Philosophy and Science

By Jonathan Dolhenty, Ph.D.

Modern man is fascinated by science. Today he possesses a wider knowledge of scientific truths than ever before, and everything indicates that still greater advancement will be made in the near future. Passing over the extraordinary progress achieved by man during the ages since his first appearance upon earth, let us consider briefly his progress in the field of scientific endeavor during modern times. In the sphere of electronics we note the discoveries that led to the invention of radio, television, and the personal computer. In nuclear physics there is the splitting of the atom and the harnessing of atomic energy. Progress in mechanics has resulted in the construction of gigantic — and at the same time delicately perfect — instruments. Indeed we must conclude that modern man may be justly proud of the progress of science. Since, moreover, nature seems inexhaustible and thus far has revealed only a small part of her mysteries, there is every reason to hope that man will be able to make much more extraordinary and surprising progress in science. Thus no one will deny that with the utilization of atomic and other forms of energy we will be on the threshold of a new era of progress.

However, no matter what scientific discoveries have been made to date, and no matter how great may be those of the future, it is certain that man’s desire to know cannot be restricted to the sciences. Science explains existing facts which fall under the observation of the senses and hence are the object of experience. Science presupposes the existence of nature with all its laws, and the scope or purpose of the sciences is to interpret the laws found in nature and to learn how they are exercised. When we speak of scientific knowledge, we mean the understanding of a fact or law in the field of science. With this knowledge of the law and the conditions for its exercise, we can put such a law into operation and obtain the same result for our own use.

Side by side with scientific knowledge there arises in man the desire for another kind of understanding more profound than that of science. It is the understanding of the “why” of existing things, and the “why” of their exercise in this particular manner and not in another. When the question is posed of the “why” of nature, the “why” of its laws, and the reason these laws operate in a certain determined manner, the limits of science are overstepped, and one enters into philosophy. Science is the study of how nature, accepted as it exists, act; philosophy is the study of why nature exists and why it acts in this determined manner.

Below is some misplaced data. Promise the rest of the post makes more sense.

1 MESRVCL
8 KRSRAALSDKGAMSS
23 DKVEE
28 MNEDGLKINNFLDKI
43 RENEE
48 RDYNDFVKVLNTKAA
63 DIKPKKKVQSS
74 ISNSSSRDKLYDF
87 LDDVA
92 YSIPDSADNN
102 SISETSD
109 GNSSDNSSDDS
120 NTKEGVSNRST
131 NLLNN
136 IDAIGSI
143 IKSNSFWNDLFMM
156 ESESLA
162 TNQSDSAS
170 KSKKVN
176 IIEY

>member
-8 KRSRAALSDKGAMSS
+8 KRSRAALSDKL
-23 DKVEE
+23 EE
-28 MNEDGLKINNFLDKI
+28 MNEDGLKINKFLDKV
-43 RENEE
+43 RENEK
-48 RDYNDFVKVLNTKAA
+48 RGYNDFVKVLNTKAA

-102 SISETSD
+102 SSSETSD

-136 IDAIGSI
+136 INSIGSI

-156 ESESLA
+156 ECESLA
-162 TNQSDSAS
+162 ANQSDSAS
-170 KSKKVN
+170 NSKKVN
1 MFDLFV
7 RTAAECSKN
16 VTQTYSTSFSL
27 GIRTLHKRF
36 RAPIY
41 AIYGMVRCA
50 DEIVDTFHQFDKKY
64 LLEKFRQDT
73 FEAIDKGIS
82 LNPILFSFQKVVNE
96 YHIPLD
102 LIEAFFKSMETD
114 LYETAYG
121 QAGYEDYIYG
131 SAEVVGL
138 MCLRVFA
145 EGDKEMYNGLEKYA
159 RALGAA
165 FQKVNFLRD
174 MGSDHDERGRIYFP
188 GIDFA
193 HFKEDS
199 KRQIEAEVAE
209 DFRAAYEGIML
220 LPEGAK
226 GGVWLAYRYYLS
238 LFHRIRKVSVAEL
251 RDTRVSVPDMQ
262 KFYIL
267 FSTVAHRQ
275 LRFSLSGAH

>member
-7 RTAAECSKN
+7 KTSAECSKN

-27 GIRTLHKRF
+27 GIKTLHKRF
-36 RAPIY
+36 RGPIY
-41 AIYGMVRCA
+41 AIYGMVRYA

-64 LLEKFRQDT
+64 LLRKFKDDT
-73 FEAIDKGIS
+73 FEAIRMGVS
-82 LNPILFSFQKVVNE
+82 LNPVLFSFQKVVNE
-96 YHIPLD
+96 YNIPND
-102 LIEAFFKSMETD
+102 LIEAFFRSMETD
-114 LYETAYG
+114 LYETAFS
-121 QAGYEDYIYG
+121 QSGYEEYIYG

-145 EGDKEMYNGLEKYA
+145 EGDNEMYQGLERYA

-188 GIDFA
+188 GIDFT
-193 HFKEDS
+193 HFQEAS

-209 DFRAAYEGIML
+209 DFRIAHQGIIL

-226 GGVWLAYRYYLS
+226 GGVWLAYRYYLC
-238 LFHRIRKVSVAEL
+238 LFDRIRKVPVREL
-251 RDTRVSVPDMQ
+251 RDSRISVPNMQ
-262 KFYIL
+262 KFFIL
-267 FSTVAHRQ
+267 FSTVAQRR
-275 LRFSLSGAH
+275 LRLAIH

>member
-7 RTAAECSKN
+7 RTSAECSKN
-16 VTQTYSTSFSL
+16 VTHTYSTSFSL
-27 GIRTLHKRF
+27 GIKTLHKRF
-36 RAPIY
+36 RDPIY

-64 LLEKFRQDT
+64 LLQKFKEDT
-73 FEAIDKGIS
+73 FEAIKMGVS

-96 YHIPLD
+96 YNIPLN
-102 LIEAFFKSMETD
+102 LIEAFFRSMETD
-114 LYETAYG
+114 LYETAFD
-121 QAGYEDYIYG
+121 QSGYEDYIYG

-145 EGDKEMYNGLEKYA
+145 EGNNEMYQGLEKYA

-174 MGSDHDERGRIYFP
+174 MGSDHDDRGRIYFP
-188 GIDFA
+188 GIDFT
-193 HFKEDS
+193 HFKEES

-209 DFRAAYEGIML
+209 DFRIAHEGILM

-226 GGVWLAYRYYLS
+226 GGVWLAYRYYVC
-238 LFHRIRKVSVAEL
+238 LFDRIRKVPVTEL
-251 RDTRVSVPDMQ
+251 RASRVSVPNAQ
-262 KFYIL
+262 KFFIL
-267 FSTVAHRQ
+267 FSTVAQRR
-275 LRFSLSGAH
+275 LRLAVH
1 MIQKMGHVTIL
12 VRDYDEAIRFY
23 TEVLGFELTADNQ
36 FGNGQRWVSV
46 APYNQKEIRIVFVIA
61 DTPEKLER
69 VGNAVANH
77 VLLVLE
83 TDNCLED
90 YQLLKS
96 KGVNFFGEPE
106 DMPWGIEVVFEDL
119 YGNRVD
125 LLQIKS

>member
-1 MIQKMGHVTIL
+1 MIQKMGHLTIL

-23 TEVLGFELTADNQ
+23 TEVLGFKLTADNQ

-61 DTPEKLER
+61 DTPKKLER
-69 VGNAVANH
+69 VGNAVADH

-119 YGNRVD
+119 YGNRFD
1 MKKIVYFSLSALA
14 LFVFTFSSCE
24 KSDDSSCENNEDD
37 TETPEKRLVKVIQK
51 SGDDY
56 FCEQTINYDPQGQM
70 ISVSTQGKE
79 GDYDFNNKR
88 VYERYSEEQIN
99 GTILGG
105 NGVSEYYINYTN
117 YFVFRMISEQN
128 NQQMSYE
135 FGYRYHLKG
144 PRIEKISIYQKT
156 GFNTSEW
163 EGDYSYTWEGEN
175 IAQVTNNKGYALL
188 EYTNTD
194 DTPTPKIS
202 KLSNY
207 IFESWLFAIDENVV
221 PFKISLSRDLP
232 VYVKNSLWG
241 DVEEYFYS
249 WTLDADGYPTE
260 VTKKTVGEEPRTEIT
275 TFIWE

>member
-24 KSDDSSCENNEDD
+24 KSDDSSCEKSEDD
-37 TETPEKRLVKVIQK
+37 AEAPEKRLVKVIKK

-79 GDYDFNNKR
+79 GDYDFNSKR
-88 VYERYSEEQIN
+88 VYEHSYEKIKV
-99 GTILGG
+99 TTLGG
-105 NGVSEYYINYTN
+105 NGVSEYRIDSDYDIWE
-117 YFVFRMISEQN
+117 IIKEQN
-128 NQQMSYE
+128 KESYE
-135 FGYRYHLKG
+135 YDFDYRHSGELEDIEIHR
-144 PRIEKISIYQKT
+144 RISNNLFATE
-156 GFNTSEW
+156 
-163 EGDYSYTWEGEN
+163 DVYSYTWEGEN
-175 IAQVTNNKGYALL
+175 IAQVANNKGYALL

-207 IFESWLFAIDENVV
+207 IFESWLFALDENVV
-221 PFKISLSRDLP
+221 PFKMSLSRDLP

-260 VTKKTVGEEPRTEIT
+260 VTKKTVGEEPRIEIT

Having thus established the limits of both, we can also comprehend the different methods which we must use in philosophy and science. Science is the fruit of experience. “By proving and reproving (i.e., by trial and error),” said Da Vinci, “is science built up.” What does not fall under the perception of the senses, and consequently does not come under the data of experience, does not pertain to science. Hence the object of science is nature and its laws — nature and the laws which are presupposed to exist, and whose function the sciences seek to understand.

It is clear, on the other hand, that all the questions regarding the ultimate “why” (or reason) of things — e.g., why nature exists, why such laws are found in nature, why such laws operate in this fashion, etc.: all questions regarding the “why” of things — do not fall under the perception of the senses and cannot be ascertained through the method of trial and error. Only through reason can we arrive at the root of things, and reason alone can open to us the way to an understanding of their origin and of the forces contained in them.